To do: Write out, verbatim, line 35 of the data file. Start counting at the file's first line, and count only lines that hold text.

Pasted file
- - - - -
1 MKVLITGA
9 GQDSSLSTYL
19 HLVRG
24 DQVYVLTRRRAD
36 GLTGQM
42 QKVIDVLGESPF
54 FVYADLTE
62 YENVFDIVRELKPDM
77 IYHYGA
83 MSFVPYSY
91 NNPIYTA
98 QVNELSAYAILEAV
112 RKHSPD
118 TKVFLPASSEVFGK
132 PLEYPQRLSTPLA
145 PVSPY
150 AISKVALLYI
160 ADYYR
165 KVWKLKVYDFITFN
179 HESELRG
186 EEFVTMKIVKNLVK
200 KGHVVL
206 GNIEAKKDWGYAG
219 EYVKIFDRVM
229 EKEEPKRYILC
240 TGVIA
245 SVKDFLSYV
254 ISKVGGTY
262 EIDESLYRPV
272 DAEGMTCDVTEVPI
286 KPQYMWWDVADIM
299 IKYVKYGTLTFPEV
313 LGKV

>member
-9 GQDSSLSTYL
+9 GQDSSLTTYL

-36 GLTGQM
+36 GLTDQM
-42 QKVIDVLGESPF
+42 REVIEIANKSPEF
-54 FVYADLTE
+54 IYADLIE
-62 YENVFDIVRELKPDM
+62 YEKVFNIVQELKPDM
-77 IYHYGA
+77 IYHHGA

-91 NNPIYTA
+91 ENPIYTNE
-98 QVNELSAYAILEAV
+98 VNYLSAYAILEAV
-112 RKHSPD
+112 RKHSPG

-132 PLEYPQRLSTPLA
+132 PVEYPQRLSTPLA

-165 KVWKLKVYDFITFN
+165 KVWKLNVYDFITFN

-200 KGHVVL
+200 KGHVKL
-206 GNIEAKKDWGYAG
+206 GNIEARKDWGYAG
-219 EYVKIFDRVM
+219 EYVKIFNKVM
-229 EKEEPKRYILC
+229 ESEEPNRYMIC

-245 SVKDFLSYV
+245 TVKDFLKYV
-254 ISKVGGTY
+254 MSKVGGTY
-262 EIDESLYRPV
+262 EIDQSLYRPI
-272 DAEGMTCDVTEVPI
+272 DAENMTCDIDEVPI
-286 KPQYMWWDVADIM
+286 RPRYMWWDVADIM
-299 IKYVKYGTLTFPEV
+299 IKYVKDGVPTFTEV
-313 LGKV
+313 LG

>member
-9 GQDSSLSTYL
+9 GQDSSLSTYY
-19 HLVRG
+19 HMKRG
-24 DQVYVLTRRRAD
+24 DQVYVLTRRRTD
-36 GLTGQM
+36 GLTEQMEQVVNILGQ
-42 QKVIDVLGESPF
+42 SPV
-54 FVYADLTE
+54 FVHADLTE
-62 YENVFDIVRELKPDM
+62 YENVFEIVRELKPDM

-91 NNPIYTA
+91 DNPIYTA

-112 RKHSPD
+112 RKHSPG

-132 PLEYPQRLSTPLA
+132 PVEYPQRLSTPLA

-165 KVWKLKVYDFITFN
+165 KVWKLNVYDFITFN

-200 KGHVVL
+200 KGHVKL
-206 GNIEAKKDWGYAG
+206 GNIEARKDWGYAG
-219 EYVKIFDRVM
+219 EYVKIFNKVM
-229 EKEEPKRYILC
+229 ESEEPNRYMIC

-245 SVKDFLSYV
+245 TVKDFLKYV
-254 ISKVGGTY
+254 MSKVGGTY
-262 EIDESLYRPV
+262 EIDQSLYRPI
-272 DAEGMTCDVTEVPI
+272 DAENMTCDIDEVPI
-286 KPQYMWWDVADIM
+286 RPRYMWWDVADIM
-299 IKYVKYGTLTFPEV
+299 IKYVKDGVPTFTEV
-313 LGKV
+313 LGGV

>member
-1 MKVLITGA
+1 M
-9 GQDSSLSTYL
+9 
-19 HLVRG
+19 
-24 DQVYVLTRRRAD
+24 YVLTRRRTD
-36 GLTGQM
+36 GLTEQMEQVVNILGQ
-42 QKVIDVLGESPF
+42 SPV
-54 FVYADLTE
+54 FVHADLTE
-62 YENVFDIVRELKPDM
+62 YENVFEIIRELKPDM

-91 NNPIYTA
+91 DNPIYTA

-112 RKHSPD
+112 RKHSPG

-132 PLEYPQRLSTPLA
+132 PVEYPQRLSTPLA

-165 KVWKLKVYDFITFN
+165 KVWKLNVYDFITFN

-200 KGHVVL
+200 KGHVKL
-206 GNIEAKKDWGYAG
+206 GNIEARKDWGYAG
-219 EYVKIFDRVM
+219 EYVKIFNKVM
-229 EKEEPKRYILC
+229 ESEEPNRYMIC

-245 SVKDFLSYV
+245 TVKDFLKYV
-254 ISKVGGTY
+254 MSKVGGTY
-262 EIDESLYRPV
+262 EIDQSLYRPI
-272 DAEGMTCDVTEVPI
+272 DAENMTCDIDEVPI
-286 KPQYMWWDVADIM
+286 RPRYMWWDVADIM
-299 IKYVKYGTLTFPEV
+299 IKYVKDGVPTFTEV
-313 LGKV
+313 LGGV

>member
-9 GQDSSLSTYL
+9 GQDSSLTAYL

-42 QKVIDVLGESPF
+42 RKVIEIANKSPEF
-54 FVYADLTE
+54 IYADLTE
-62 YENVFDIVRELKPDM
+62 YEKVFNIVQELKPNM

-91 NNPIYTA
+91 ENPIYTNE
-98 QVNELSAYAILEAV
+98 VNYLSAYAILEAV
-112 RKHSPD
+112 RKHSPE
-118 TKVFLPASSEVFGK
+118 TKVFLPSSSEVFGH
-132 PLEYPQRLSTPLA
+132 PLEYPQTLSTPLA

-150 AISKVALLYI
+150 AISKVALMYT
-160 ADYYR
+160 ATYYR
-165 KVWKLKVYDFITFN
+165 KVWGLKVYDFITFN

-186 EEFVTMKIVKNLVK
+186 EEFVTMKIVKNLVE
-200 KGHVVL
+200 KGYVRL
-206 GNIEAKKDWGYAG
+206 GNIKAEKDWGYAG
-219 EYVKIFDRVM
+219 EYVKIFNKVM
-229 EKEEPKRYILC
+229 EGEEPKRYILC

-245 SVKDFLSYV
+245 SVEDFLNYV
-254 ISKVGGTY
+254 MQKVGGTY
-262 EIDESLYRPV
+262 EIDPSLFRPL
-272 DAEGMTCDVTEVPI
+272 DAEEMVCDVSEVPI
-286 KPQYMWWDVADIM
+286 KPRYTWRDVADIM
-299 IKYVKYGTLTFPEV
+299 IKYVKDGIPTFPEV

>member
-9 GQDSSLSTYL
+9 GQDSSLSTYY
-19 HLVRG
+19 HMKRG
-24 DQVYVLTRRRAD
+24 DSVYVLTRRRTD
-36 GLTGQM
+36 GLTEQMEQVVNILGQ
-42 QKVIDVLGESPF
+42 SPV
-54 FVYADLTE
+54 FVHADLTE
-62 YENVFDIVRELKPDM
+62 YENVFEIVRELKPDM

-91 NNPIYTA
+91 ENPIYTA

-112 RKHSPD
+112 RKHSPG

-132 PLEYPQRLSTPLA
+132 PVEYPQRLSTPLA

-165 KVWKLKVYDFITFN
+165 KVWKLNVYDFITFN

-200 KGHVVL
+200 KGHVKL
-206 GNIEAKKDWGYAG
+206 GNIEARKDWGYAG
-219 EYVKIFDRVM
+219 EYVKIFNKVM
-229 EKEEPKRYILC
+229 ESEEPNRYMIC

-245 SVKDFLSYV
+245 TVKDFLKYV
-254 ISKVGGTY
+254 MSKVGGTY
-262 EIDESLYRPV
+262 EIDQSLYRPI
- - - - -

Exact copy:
-9 GQDSSLSTYL